Smart Ways to Make Smart Cities Smarter

Prof. Dr. André Dorée & Dr. ir. Léon olde Scholtenhuis (University of Twente) - TBC

Life in the city depends on the proper functioning of vital infrastructures as water mains, energy systems, sewage disposal systems, road, rail and telecom networks. As cities develop these infrastructures need to be maintained and upgraded without disrupting the vital functions and city living. Future's cities need streamlined, non-invasive city engineering processes. This module addresses the challenges and the opportunities to deploy available and emerging technologies to make these infrastructure transitions as smooth and painless as possible.

Topic: Digital City

Living in the 21st century, one cannot escape the fact that information is everywhere. We can gain information from mobile phones, sensors, camera’s, you name it. But what can we do with all the available information?

All these big pieces of data, “big data”, can be combined to determine optimal strategies, for infrastructure for example, but can also increase the comfort of living in a smart city by using this data to help the inhabitants. Data can be analyzed to prevent catastrophes to happen, for example blackouts but also poses a big cybersecurity issue. Using big data and geo-processing, one can improve the lifestyle in a smart city. How does one go about this?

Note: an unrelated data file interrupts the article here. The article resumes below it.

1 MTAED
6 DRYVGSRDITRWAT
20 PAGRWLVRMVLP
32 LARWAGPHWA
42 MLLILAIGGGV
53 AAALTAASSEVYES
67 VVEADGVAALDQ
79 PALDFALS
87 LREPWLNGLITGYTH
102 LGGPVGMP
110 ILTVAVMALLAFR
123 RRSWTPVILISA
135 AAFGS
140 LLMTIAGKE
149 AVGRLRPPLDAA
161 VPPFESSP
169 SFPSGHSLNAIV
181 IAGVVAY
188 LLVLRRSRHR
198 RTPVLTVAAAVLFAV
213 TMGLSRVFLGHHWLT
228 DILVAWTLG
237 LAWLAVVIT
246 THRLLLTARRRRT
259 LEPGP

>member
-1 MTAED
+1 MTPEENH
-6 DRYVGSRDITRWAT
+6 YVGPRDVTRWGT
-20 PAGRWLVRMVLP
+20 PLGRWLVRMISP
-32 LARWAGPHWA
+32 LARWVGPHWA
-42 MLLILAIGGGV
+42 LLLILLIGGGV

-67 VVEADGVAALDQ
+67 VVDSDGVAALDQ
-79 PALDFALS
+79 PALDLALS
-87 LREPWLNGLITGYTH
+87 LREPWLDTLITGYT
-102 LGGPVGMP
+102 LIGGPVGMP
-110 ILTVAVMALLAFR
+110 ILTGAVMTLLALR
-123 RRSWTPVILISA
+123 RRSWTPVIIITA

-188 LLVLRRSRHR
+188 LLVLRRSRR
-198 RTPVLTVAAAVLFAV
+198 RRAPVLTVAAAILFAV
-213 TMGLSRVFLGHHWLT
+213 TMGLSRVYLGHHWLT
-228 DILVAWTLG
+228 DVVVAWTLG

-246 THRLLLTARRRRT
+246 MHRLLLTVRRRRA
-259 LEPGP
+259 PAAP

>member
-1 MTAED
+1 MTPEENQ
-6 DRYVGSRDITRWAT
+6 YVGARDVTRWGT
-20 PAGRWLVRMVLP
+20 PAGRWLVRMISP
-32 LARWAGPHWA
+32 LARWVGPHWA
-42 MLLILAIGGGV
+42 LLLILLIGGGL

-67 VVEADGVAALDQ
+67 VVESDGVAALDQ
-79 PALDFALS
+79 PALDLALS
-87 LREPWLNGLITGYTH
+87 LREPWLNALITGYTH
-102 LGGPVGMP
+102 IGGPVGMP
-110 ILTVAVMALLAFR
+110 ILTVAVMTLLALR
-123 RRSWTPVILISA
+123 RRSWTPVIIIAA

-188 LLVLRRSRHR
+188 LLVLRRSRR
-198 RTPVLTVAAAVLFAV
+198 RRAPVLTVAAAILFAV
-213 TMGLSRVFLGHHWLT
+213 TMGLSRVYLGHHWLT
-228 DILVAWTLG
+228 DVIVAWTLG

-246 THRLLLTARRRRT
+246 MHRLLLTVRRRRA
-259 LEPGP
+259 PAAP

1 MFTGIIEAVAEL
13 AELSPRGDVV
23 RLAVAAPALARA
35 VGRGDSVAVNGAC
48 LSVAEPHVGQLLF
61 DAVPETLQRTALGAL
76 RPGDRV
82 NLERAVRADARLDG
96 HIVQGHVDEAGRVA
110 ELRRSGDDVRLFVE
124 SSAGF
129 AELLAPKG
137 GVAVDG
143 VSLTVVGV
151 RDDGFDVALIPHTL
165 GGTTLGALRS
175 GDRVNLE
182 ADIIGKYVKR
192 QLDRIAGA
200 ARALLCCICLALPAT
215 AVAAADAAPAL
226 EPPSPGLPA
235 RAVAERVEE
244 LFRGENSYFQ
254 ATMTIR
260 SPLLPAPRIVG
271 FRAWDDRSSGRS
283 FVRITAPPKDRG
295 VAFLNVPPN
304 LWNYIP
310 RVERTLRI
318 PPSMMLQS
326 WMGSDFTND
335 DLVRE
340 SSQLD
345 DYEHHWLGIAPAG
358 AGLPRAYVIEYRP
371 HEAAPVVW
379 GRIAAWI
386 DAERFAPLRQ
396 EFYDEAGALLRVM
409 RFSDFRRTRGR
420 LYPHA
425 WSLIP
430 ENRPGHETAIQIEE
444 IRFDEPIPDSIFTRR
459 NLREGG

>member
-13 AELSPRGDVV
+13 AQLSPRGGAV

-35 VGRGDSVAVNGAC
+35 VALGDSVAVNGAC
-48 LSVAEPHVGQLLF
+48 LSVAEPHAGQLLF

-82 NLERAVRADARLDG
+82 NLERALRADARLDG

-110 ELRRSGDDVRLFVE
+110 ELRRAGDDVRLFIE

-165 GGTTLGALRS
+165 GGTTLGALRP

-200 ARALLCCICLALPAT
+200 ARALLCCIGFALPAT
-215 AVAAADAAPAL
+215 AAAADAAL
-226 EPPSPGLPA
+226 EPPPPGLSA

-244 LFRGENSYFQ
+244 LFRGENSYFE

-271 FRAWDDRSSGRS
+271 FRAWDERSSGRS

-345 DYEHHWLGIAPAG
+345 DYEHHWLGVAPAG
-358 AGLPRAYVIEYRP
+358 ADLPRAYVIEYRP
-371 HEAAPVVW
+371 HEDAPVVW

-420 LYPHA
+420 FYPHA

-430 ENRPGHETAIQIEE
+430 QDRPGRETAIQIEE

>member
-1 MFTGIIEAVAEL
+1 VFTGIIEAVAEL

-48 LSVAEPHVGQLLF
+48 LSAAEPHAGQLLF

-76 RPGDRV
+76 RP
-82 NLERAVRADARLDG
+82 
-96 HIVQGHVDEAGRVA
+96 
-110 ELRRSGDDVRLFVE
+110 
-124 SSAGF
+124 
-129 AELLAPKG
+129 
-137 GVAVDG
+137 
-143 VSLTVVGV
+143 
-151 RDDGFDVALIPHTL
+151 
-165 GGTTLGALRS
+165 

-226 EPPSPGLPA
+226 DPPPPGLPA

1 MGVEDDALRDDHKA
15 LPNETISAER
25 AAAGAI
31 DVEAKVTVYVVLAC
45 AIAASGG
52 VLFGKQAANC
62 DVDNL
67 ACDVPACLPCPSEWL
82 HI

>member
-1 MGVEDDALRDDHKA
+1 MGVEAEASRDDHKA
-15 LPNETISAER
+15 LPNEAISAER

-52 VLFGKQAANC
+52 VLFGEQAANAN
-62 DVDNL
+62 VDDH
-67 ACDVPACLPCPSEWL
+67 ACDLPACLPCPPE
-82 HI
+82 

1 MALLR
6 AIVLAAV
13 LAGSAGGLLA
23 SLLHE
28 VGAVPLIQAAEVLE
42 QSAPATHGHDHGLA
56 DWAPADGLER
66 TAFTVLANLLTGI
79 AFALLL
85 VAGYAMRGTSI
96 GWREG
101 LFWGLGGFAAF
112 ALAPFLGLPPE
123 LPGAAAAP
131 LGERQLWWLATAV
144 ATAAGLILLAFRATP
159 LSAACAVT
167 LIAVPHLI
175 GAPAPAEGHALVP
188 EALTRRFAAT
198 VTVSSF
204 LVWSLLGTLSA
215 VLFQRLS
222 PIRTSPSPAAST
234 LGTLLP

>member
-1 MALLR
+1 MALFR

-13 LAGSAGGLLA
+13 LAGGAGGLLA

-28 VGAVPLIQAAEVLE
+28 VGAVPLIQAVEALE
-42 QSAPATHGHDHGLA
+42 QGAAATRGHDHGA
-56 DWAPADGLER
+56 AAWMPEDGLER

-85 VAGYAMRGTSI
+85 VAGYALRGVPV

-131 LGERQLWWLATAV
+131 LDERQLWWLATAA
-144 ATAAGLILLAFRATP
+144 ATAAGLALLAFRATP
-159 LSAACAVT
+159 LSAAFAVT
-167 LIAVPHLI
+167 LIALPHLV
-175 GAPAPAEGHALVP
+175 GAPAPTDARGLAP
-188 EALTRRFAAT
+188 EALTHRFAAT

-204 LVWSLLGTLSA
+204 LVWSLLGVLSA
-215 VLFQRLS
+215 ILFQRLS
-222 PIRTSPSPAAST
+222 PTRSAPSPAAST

These are a few example sessions:

Sensing Smart Cities
Prof.dr. Paul Havinga & dr. Nirvana Meratnia (University of Twente) - TBC

Information can be gathered from everywhere, for instance from your cellphone, car or even your watch/bracelet. There are also countless ways to use the information gathered from all sorts of sensors depending on the application. During the Summer School participants will be busy with collecting their own data and using this data to draw conclusions about their activity. What can you deduce from your behavior? And how does this compare to others?

Geo-Processing and Analytics for Smart Cities
Manuel Garcia Alvarez MSc. (University of Twente) - TBC

Smart Cities are bound up with geo-processing and analytics. Focussing on Smart City cases in Netherlands and Spain we highlight the role of geographic information as a proxy to understand urban dynamics, and the relevance of CEP to boost spatial-temporal analytics and decision making. It presents the opportunity to experiment with sensor data from Eindhoven and Santander, and the challenges for creating smart and innovative applications.

Topic: Social Innovation

One cannot create a smart city with only the technological aspect, (smart) governance is also of great importance. Governance cannot only encourage residents, but also companies to contribute to a smarter way of living. Rules can hence help people flourish and are there to both protect and facilitate. So finding a good balance between government & society and opportunity & risk is important to get the best out of our society.